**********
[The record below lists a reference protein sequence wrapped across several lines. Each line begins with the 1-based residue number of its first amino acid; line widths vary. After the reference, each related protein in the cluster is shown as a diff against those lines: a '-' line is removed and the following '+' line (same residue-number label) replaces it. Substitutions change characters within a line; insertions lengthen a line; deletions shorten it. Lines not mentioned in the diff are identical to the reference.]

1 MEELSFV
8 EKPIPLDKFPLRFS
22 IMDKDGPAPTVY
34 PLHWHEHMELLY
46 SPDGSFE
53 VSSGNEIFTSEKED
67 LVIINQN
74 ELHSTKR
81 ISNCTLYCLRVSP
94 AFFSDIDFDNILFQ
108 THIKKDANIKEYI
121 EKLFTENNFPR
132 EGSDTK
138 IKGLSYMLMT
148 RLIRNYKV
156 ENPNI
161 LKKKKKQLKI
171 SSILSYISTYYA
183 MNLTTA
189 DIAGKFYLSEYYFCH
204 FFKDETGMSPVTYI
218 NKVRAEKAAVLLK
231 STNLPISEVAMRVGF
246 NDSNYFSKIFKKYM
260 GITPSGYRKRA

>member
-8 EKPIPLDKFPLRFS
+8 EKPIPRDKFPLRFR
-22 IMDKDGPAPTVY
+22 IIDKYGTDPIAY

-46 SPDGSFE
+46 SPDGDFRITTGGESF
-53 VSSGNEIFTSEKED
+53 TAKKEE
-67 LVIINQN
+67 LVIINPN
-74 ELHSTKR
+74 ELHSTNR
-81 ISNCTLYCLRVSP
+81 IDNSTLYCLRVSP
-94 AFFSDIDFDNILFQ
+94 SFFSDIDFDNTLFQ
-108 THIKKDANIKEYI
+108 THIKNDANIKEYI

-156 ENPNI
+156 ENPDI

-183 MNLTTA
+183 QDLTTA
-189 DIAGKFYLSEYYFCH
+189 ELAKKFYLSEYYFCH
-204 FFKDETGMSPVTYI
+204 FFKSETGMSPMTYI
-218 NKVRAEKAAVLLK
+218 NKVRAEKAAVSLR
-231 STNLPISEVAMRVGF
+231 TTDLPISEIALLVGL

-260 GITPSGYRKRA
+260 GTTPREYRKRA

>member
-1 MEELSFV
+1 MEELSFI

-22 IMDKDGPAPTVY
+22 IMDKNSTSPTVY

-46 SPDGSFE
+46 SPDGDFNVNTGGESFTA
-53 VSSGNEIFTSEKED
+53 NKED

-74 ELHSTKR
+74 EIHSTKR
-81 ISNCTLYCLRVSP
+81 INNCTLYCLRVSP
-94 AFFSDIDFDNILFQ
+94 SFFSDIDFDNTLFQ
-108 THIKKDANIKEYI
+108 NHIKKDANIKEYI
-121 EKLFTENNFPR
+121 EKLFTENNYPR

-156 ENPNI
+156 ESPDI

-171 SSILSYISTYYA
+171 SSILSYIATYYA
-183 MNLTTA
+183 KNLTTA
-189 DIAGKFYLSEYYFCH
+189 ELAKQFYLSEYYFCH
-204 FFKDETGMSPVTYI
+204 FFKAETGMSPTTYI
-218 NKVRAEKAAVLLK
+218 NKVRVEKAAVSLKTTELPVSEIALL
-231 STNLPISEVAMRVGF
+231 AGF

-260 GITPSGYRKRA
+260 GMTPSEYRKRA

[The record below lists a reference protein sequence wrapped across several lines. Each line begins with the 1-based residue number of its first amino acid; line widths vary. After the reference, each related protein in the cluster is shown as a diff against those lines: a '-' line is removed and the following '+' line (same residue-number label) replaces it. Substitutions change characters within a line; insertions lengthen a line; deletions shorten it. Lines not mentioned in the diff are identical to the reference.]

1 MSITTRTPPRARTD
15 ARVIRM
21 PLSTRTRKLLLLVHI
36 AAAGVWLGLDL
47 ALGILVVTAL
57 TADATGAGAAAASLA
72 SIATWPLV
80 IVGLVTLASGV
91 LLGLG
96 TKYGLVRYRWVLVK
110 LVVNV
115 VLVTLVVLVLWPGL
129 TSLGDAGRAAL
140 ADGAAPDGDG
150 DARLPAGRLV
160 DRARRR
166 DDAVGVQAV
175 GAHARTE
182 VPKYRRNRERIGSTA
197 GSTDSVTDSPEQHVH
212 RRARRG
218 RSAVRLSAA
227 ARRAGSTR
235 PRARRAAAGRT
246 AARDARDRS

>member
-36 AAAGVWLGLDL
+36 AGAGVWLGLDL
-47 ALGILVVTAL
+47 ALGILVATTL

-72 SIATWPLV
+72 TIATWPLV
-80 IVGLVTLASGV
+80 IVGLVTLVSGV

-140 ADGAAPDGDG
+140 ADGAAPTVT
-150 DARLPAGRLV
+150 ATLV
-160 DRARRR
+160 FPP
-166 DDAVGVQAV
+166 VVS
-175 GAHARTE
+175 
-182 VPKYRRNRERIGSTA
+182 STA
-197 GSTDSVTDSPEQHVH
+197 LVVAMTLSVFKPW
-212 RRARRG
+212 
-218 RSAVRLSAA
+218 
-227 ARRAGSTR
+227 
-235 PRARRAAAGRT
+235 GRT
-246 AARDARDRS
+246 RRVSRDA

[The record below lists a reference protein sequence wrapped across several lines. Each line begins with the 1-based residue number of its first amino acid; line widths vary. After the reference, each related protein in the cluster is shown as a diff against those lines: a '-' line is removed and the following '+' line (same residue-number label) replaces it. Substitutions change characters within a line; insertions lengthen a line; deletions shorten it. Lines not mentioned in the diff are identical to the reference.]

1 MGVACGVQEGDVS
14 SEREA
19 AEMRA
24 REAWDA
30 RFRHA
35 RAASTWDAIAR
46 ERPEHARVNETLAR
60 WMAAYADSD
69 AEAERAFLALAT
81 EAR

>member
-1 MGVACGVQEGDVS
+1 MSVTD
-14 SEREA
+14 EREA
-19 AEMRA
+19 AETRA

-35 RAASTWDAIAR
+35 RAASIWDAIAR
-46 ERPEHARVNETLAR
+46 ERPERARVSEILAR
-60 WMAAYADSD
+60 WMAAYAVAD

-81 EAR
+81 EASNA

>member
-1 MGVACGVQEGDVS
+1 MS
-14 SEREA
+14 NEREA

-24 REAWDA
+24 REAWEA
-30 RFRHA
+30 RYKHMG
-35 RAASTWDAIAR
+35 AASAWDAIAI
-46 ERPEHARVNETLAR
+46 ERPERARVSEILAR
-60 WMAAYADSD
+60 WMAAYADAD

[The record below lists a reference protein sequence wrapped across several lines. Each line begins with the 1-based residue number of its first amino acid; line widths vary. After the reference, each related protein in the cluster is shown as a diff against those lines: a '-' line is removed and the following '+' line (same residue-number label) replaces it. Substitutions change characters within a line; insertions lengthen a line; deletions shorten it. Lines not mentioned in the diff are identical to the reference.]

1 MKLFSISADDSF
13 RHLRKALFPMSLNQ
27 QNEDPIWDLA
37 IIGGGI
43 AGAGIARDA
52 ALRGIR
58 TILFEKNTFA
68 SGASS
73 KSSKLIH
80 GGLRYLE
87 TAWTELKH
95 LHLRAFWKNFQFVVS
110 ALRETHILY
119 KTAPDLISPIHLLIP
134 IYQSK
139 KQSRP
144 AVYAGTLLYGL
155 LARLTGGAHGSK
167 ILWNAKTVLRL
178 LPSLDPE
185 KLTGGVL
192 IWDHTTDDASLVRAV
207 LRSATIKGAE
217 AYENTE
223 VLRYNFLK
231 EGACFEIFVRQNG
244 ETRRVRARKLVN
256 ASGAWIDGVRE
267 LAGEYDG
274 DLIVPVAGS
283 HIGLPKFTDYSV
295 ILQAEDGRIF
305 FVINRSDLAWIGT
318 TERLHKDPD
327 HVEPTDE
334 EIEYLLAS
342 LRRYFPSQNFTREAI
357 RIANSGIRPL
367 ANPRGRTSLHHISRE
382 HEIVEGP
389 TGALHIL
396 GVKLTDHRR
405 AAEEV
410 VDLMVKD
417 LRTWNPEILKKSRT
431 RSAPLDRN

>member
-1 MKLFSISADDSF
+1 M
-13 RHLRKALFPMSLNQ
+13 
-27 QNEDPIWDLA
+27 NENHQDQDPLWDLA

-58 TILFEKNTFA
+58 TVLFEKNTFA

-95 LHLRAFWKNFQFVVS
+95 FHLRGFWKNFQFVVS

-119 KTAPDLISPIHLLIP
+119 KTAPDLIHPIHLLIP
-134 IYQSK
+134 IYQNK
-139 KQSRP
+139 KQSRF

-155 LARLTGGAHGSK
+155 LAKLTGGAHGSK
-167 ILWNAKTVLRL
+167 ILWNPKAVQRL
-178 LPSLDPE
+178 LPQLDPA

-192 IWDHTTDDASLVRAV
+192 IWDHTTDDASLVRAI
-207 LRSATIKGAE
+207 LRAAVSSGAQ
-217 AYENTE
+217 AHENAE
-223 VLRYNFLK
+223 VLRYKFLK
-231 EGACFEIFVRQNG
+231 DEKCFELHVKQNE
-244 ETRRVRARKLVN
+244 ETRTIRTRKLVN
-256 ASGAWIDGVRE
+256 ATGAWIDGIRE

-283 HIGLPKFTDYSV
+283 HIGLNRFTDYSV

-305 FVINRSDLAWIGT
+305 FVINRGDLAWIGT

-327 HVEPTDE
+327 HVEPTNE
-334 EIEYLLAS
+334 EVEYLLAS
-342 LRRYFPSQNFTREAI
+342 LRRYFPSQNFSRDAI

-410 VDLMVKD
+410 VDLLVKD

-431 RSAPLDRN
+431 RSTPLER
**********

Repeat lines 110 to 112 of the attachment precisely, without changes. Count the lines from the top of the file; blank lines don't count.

150 DARLPAGRLV
160 DRARRR
166 DDAVGVQAV